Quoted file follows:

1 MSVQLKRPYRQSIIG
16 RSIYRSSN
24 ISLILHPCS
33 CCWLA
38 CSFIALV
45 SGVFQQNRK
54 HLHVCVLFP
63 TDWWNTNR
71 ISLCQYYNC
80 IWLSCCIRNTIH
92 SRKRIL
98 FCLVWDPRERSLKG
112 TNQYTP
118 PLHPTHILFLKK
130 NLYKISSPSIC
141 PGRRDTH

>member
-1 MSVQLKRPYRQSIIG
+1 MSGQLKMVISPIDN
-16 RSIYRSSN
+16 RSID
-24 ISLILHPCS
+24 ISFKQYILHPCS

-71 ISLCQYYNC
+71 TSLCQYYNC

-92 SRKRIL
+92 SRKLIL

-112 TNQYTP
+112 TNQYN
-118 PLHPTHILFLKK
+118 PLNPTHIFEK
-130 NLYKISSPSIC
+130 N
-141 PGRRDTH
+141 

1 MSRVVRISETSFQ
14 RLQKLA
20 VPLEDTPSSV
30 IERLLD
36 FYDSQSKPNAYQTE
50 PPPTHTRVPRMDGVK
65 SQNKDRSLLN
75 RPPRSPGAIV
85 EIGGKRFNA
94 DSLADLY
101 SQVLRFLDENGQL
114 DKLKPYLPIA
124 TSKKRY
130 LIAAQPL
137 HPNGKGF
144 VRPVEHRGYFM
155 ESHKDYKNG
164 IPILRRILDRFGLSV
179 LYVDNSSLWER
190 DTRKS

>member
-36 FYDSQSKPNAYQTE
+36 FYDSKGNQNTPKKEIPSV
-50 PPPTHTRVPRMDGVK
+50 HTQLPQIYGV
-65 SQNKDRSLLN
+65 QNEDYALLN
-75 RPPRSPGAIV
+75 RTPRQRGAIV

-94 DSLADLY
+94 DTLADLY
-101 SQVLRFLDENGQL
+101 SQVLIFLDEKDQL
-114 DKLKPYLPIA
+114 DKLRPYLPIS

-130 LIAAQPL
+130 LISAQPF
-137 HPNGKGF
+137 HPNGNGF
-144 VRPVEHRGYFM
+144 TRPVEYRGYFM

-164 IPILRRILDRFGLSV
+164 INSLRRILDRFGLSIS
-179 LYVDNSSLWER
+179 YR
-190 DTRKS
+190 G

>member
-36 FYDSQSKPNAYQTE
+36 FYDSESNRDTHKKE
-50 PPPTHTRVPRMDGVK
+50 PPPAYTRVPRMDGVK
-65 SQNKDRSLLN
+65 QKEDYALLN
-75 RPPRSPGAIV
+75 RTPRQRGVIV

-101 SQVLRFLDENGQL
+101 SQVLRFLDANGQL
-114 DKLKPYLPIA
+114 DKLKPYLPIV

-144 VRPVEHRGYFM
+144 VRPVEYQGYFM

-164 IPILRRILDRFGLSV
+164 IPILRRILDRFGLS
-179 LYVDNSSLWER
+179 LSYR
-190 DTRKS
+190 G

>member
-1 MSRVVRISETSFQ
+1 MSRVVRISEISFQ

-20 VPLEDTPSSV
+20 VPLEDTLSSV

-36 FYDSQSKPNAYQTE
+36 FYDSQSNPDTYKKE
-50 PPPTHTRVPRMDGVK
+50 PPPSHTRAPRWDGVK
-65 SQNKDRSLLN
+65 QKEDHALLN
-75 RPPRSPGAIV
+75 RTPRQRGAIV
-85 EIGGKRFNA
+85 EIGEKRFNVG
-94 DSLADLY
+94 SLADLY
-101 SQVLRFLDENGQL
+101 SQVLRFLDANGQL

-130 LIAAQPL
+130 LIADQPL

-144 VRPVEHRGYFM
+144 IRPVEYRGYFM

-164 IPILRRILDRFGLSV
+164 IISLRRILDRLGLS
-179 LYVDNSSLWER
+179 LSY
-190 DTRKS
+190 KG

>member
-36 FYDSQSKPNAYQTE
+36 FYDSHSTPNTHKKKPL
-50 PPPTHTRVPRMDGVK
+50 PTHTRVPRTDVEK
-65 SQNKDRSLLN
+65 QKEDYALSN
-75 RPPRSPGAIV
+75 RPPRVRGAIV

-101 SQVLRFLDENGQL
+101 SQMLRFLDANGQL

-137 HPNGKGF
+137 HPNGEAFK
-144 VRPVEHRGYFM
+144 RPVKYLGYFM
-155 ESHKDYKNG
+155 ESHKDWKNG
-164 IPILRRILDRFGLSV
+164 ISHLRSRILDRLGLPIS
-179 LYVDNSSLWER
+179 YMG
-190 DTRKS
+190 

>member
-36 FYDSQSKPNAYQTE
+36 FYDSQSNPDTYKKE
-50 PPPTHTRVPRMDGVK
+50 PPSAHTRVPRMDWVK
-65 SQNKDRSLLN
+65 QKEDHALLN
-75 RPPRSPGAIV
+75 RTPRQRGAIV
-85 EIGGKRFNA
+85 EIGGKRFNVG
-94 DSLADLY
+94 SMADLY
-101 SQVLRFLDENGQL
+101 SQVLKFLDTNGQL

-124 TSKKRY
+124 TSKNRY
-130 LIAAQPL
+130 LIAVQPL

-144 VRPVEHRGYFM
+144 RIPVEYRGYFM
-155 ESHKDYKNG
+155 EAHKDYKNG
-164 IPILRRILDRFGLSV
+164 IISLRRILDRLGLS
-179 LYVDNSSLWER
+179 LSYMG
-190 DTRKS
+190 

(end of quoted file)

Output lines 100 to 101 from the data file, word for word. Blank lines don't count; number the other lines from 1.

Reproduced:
-179 LYVDNSSLWER
+179 LSYR